Pharmacists remain optimistic about the future of the sector despite the threat of swingeing cuts from the Department of Health (DH), data published in a new report reveals.
Short-term confidence in the industry has risen significantly as the national economy grows, according to the latest Lloyds Bank Commercial Banking Healthcare Confidence Index.
The change has been attributed to a settled period in the industry and increased integrated working opportunities.
However researchers found rising running costs have resulted in the long-term sector confidence falling.
The index canvasses GPs, dentists and pharmacists on their outlook for the next one to five years to provide an insight into their opinions and levels of confidence.
Ian Crompton, head of healthcare SME banking at Lloyds Bank Commercial Banking, said: “Pharmacists have enjoyed a huge surge in confidence over the past twelve months, with more than half seeing NHS and other healthcare reforms as real and meaningful opportunities.
“On the back of this, many are planning to expand their business, and looking ahead they expect they will be working in a more integrated way with GP practices.”
Results printed in the Index attribute the upturn in confidence to the increased opportunities to work with GPs and the recognition given by the Department of Health of the valuable role pharmacists play in the healthcare sector.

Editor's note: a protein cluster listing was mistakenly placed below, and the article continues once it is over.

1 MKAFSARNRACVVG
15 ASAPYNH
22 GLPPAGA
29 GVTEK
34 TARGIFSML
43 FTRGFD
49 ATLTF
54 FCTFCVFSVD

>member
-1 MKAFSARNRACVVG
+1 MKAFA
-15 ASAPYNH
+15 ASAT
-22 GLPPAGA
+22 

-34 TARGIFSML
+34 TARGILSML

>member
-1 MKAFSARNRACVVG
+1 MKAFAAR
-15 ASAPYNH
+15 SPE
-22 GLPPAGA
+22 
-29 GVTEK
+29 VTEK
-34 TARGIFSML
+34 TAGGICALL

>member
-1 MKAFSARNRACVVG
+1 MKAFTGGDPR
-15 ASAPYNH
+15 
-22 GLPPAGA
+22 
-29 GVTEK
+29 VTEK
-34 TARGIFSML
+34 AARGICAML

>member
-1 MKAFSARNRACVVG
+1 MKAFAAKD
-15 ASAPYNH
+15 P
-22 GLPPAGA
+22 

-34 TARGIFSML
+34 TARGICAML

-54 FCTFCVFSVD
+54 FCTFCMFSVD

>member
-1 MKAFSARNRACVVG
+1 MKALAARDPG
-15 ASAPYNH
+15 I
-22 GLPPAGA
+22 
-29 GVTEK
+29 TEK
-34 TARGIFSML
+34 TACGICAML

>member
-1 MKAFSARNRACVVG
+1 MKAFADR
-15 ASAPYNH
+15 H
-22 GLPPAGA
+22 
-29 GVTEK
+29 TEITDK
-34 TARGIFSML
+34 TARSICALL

Crompton added: “The results of the DH consultation on the future of community pharmacy is also likely to be significant in shaping the sector confidence over the next few years.”
More than three quarters of pharmacists surveyed said they expect more combined working with GP practices in the next five years, and over half see the reforms to primary care as an opportunity for their business.
Almost four fifths are looking to grow, either where they are currently based or by purchasing additional units elsewhere, and nearly three quarters of the pharmacists surveyed said they are expecting an increase in profits over the next five years.
This optimism is reflected by an increase in the number of pharmacists who still intend to be working in the sector in ten years’ time.
In the 2015 Index, 34 per cent of pharmacists said they planned to stay in the industry, but this has grown over the past year to 54 per cent.
Hiten Rawal, CEO at Wellbrooke Products Limited and Index contributor, said: “Sector growth is being propelled by a large shift towards pharmacists expanding their business at their current location, and there is an expectation that the payment model will tip towards services and away from the tradition of simply dispensing medicines.
“Pharmacy faces challenges such as the introduction of the Living Wage and mandatory pension contributions, and overall running costs are only going to increase. The outlook is fairly positive, but there is some uncertainty as to whether this can be sustained long-term.”